From what I was told by teachers who were present, she absolutely stood out in her diplomatic representation of Bangladesh (if my memory serves me correctly, that is the country she was expected to represent). They say the entire audience stood to applaud her performance – after interviewing her, I do not doubt that for a second. She even took the initiative to bring a model of this program back to her school, where she got other students involved and provided them an opportunity to participate in an activity dear to her heart.
In the closing minutes of our interview, I asked her what she wanted for her future. Without hesitating, she declared that wanted to participate in Ethiopian politics – especially she desired the opportunity to be a diplomat of Ethiopia. This is a rare career choice among Ethiopian students – most want to be doctors, engineers and the like. She is not afraid of the unknown or unpopular however, and I cannot wait to see the work she will do for her country – there could not be a better representative.
*Names of the CEP students were not provided because the final list of students placed with host families, and thus who will participate in the CEP Class of 2009/10, has yet to be released.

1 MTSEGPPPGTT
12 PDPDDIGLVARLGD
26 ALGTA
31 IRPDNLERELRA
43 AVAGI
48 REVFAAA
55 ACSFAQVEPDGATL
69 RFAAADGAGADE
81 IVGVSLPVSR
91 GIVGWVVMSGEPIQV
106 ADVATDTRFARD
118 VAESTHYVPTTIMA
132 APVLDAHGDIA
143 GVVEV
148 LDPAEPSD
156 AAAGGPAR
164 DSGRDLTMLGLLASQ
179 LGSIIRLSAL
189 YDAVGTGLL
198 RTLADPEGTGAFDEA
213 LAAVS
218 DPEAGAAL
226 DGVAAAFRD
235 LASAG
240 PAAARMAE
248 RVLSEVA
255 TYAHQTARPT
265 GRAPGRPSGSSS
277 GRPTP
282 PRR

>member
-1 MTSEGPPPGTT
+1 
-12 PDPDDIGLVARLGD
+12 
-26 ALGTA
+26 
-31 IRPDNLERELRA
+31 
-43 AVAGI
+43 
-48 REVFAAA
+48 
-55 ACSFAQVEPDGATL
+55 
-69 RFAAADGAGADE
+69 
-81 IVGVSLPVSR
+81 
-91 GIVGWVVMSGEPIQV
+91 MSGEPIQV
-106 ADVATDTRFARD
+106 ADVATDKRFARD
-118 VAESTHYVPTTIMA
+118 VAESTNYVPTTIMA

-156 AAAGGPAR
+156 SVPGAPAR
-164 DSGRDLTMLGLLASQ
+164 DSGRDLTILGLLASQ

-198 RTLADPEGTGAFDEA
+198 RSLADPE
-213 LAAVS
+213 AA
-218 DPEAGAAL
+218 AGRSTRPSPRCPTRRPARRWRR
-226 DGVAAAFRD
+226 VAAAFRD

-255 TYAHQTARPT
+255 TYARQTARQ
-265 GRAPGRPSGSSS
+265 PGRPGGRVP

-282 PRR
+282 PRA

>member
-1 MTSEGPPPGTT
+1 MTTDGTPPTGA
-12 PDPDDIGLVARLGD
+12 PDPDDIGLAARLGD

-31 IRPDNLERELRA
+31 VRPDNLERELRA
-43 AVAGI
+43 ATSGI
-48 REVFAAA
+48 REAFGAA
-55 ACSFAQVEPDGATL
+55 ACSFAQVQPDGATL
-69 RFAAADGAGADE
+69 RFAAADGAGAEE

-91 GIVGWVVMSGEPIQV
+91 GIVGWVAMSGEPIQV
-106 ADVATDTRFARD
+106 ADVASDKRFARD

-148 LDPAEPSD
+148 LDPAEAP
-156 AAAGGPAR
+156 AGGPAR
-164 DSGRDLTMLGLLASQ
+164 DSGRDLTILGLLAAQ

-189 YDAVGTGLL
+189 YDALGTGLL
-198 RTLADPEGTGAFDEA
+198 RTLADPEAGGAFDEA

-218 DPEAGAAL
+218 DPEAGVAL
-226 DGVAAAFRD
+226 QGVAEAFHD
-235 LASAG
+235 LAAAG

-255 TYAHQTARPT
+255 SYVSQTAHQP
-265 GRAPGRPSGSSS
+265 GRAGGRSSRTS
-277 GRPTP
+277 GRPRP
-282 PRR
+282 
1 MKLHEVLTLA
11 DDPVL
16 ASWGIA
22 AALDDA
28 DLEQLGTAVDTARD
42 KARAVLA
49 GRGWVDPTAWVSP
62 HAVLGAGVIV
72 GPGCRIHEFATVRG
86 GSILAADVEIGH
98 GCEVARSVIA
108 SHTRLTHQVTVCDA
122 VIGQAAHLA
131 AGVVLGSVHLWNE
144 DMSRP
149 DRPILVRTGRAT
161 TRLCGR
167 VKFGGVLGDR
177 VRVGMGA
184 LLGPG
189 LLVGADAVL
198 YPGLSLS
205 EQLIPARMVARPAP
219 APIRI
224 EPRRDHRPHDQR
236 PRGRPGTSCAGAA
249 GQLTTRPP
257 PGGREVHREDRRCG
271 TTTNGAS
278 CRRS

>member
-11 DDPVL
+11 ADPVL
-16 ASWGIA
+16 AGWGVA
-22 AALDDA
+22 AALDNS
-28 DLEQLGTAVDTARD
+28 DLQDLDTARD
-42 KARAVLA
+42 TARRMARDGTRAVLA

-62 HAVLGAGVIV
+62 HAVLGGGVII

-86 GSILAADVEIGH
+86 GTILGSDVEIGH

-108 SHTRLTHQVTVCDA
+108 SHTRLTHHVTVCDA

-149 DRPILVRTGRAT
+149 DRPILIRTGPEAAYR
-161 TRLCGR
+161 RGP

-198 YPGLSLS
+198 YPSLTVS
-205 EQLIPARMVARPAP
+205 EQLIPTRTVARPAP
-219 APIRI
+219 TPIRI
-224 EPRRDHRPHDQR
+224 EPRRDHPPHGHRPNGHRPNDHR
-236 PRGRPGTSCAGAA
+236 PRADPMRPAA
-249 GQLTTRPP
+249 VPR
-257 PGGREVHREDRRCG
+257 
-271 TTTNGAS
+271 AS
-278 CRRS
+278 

For further information on Cherokee Exchange Program, please visit www.cherokeexchangeprogram.com
Soap – from Goats, Now Available in Ethiopia
I believe I have mentioned Salem’s Design in a previous post entitled, ‘Salem, Quite the Entrepreneur’. Well, she continues to add products to her already impressive lines – concentrated mainly around traditionally woven scarves and blankets as well as jewelry made from beads native to Ethiopia and other African countries. Last month, with help from Angela Correll and another member of the Correll family, Greg Correll, she produced her first batch of goat milk soap.